24. Robert says:

    paulm – the conversation goes more like this in my family:

    Me: I have just read a piece on the internet saying the artic is in a death spiral and will be gone within a few years.

    Wife/son/daughter: (pause…silence…) have you heard what’s going to happen in Eastenders tonight? Kat and Alfie are back in it.

    Me: Did you see the piece about opening the largest offshore windfarm in the world on the BBC?

    Wife/son/daughter: You need to stop wasting time on the internet and get a life. Who cares about the arctic. I never watch the news it just depresses me X-factor’s back on on Saturday…. (etc, etc)

  25. paulm says:

    #25 Robert. Yup! Ditto. Easter Island Syndrome.

  26. Peter Sergienko says:

    Hate to come in so late, but the lifestyle change issue that Daniel raises is currently on my mind.

    I’m organzing a 10/10/10 work party. In setting it up, one of the things I heard at our organizational meeting frequently was the lament that environmentalists (for lack of a better word) generally lack credibility to seek change, whether systemic or in others as individuals, because we’re very aware of the magnitude of the problems and we all know that we can and should do more as individuals to change our lifestyles commensurate with the scope of the problems we’re keen to address.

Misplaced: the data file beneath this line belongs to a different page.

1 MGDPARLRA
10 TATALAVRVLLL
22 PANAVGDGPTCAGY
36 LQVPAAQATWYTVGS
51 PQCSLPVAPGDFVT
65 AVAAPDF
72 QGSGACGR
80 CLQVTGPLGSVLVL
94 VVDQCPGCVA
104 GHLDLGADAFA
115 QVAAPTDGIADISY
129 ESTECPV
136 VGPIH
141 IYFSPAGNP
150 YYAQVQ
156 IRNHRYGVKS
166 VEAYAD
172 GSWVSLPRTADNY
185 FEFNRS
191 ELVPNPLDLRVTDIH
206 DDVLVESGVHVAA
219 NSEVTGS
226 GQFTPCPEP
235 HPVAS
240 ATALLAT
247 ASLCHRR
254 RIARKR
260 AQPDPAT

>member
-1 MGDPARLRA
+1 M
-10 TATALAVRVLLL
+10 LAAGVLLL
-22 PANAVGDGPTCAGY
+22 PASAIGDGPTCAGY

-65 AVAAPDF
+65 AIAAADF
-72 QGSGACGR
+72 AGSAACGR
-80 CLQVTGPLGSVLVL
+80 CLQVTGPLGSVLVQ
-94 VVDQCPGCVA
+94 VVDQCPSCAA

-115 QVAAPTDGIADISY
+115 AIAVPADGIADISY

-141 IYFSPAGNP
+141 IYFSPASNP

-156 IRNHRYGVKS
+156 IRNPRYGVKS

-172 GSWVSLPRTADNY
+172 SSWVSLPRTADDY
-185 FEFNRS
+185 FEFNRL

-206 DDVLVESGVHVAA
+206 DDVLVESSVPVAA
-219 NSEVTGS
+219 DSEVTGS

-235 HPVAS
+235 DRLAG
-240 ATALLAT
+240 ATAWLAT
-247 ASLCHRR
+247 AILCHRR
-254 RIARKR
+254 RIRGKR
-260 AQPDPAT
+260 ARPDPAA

This attitude seems incredibly disempowering. It pushes us toward silence and inaction based on a perceived personal failing or inadequacy. It probably also reflects a fear that we’ll be attacked if we speak out because we’re not living like No Impact Man (see Al Gore).

    I think at least part of the answer to this problem lies in understanding the difference between downstream and upstream solutions to problems. The consumer end is way downstream. Individuals can change consumption patterns and sources of goods, but we’re mostly stuck with all the inefficiencies and GHG emissions that are systemic in our energy generation and tranport systems. Lewis from Wales has cogently and succinctly explained the magnitude and urgency of needed actions in recent threads here, as has Joe from the beginning with the “wedges” concept. We understand that changes in personal lifestyle are not enough.